Murals and Public Arts

Miguel Paredes has always found ways to surround his world with art, therefore it was only a matter of time before public works and larger than life installations became another developed form of expression for the artist. Examples of his works include giant light boxes that illuminate the streets at night and detailed multidimensional murals that completely surround the viewer such as Brownstone Lounge. The 14 X 21 foot interior mural installation invites guests to literally become part of the artwork as they are able to stand inside of it or lounge on its the front steps. The work features Paredes’ iconic New York brownstone buildings, including an interpretation of the artist’s childhood home; a Manhattan apartment building located at 144 W. 73rd St. In February 2011. A month later, Paredes donated a mosaic mural entitled “The New Yorker/Senator” to the Miami Design Preservation League’s Art Deco Welcome Center located in the heart of South Beach. The artist became the first Miami-Dade resident to ever receive two simultaneous proclamations from the City of Miami Beach and Village of Pinecrest honoring his support of historic preservation, devotion to the city and positive impact on the community. In an effort to continue his commitment to the community and dedication to charitable public art works, Paredes was joined by Mayor Cindy Lerner to unveil two separate charitable art projects at Pinecrest Elementary in October of 2011: an expansive, permanent 24-foot, tile mosaic and a custom-painted dog sculpture, which is part of the SmARTy Dog for SmART Schools program, commissioned to raise money for electronic “Smart Boards” to be installed in classrooms.

New York Stories 2007 - 2010

Miguel Paredes grew up in the Upper West side of Manhattan’s 73rd Street, between Amsterdam and Columbus, where the tar and concrete urban playgrounds of Central Park, Lincoln Center, the Bronx and the lower east side were home to vibrant hip-hop and break dance revolutions. Although the times were exciting creatively, crime in New York City in the 1980s was also at an all time high. Homelessness became a serious problem as the crack epidemic started to deteriorate communities across the city. Paredes’ ability to recreate his observations and memories through art and to capture the tumultuous mood of this time period is evident in his New York Stories series. A piece entitled “Gray’s Papaya” depicts this Manhattan landmark next to Paredes’ rendition of a historic graffiti wall by renowned Pop artist, Keith Haring. The homeless protagonist is featured in gray, symbolizing death, darkness and isolation from the once vibrant city which is represented in deep, fiery reds. Another poignant figure in Paredes life was a childhood friend who is featured in the larger than life piece, “Ghost Writer.” The in-depth narrative of the piece is symbolically reflected throughout the work. A samurai slays a demon on one side, while Paredes’ signature birds welcome the “Ghost Writer” on his new journey through life. The series vividly reflects scenes from Paredes’ life and times in New York, including the friends and characters whose stories are immortalized by each piece.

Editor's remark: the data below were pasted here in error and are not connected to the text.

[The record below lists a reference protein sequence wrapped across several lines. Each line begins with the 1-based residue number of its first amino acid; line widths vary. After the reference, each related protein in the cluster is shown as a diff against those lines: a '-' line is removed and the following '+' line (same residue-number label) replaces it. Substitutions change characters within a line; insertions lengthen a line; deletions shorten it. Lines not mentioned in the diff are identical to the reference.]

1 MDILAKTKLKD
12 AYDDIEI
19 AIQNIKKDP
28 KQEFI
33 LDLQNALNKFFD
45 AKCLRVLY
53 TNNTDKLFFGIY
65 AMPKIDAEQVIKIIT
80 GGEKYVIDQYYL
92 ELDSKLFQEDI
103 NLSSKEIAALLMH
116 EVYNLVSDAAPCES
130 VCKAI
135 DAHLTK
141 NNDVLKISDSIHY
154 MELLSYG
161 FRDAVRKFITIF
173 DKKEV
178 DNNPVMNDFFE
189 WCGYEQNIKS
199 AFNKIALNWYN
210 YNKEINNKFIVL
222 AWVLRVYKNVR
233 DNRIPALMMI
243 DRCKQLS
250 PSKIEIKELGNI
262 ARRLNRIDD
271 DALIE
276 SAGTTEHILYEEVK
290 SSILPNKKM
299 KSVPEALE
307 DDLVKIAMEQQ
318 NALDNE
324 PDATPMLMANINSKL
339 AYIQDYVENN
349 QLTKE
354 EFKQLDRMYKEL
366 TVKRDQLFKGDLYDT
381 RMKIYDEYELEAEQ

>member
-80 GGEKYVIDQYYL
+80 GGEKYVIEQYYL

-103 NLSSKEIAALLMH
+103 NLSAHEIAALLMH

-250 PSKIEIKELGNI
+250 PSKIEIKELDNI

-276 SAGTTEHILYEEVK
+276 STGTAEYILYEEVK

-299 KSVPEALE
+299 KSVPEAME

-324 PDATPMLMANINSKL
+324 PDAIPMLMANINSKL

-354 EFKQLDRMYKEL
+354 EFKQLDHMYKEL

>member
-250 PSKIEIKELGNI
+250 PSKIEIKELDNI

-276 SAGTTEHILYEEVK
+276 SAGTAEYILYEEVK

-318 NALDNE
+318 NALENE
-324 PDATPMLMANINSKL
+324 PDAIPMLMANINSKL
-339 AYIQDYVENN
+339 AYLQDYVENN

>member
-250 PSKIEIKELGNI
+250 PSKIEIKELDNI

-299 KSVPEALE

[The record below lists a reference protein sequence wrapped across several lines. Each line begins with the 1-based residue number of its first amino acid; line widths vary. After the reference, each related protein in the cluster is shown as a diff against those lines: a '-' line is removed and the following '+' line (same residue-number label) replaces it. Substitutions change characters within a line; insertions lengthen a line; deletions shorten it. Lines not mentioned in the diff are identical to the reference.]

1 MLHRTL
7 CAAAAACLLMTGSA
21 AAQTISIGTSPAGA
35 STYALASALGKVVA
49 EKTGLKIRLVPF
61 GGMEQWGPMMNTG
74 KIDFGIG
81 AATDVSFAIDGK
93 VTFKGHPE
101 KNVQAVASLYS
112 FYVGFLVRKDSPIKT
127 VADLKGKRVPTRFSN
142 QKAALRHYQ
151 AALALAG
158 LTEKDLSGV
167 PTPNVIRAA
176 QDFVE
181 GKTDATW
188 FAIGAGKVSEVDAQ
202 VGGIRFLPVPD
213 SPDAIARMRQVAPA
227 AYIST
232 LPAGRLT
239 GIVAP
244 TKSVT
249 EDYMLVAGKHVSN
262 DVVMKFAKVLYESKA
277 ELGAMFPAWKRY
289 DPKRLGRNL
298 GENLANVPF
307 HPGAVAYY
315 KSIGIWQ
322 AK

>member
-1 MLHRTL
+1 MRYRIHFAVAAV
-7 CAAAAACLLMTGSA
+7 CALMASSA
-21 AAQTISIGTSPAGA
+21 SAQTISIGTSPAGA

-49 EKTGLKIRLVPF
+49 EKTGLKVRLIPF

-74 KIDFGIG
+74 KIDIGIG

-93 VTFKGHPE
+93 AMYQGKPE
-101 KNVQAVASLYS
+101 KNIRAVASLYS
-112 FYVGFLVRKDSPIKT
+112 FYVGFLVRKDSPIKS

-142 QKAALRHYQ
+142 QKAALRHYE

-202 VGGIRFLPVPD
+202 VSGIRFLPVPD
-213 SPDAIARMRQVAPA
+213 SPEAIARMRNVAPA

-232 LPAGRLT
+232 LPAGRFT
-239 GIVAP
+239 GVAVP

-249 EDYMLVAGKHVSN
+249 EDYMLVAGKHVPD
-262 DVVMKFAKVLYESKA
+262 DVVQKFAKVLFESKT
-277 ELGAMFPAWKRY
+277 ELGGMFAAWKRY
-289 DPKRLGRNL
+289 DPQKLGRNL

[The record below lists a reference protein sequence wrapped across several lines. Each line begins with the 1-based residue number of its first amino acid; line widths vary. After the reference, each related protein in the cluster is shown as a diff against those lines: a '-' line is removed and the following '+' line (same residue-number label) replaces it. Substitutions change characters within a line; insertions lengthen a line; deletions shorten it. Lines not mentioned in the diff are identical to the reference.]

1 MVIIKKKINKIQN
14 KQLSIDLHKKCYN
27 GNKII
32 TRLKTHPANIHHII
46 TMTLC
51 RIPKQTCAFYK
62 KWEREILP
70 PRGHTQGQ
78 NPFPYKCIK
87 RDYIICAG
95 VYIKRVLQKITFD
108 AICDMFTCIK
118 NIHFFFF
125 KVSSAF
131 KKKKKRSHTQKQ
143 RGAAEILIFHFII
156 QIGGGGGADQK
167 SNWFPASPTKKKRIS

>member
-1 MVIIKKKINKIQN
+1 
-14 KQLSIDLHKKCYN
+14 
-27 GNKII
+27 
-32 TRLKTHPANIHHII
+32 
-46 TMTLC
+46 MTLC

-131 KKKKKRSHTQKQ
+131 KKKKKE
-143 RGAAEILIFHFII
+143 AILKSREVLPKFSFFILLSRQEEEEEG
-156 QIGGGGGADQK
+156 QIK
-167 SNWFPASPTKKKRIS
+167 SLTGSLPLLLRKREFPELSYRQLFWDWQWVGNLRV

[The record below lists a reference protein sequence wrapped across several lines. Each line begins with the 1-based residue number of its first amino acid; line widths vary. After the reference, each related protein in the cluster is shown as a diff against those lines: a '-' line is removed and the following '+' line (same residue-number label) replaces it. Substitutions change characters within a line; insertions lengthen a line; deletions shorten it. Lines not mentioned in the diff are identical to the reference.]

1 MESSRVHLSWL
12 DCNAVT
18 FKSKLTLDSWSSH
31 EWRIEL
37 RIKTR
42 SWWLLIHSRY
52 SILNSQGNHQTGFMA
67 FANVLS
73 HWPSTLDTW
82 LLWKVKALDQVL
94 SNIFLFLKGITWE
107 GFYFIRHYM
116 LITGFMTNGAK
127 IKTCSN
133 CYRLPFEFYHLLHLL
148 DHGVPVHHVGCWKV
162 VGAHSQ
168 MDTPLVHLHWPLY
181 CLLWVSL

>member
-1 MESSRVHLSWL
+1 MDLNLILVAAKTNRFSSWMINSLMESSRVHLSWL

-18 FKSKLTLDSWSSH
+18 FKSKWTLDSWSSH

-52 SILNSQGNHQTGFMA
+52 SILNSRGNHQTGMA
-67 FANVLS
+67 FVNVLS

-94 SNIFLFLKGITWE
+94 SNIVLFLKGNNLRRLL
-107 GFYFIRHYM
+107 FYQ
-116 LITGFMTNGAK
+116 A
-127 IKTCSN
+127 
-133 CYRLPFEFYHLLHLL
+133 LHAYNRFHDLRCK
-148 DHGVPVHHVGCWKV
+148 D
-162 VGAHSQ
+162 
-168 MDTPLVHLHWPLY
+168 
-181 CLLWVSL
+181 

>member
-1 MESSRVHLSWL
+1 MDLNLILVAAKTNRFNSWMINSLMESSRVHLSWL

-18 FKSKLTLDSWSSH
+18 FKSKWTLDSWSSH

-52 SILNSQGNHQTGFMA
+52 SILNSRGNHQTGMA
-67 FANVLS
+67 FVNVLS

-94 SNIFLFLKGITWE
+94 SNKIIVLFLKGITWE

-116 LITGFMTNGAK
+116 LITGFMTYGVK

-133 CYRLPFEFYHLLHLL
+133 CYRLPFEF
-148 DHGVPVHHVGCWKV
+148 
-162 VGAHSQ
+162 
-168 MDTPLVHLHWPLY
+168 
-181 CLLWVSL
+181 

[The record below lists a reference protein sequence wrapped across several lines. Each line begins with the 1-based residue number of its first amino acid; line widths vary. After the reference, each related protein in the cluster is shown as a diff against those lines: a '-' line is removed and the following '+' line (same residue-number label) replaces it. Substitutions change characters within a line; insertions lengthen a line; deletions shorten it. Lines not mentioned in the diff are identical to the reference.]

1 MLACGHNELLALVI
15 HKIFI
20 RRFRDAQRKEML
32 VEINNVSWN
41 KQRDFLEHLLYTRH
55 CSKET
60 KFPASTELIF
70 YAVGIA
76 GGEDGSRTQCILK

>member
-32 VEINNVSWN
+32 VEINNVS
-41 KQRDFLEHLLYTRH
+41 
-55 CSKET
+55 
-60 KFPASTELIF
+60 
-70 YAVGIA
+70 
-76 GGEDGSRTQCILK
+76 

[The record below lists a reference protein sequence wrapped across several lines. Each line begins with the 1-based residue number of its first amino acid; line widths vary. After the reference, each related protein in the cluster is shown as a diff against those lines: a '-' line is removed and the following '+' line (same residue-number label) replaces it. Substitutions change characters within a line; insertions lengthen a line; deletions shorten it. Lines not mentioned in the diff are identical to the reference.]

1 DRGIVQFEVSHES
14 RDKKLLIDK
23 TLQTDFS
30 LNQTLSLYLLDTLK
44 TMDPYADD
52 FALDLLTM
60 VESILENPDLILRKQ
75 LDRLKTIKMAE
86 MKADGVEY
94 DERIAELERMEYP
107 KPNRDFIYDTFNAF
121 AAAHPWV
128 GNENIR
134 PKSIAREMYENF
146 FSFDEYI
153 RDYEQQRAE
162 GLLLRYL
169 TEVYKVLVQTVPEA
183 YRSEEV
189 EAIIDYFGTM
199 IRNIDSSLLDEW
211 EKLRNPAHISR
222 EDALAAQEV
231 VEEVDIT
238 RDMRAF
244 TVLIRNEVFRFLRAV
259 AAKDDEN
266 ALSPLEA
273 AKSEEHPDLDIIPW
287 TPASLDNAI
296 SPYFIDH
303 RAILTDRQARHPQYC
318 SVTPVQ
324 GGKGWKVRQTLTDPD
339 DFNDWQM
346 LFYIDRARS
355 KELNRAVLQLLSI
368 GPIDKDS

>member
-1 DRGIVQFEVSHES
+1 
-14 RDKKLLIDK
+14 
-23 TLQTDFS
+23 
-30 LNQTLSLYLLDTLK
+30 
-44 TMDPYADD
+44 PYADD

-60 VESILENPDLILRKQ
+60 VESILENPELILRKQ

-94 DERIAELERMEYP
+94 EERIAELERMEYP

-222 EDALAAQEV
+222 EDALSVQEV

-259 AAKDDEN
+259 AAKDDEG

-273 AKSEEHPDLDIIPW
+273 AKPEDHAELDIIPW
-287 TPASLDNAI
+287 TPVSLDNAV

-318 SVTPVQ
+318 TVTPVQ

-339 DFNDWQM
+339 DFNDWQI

Pulgha Illustrations

With his invention of the Pulgha™ and its concurrent world of Birds, Geishas, and puckish and child-like tricksters, Miguel Paredes has found a viscerally fresh method of crossing over from oil painting to the creation of hand drawn works of art. His admiration of Japanese Anime is apparent, but in his imaginative hands he reappropriates this language with his Latin and urban sense of digital mysticism and narration. Pulga means flea in Spanish, but there is nothing small or irritating here. Instead, the Pulgha™ and Birds are creative emissaries, seeding innovation, luring younger generations of anonymous housebound gamers and online exiles out in to a public world of human interaction and community. In an epoch of technical reproducibility Paredes is a multi-dimensional traveler, leading the charge for a global pop culture renaissance that is as much about preventing the destruction of rain forests as it is an elaborate fiction in itself. Commenting on the multiple expressions of “self” and identity in today’s global landscape, Paredes draws the viewer’s attention to a cacophony of adorable enchantments, skittle colored birds radiating out of red elephants and other ageless, adorable creations that never seem to stop coming. As he builds bridges between our predilection for secret digital fantasies and real world action, Miguel Paredes is humanizing life with a new kind of storytelling.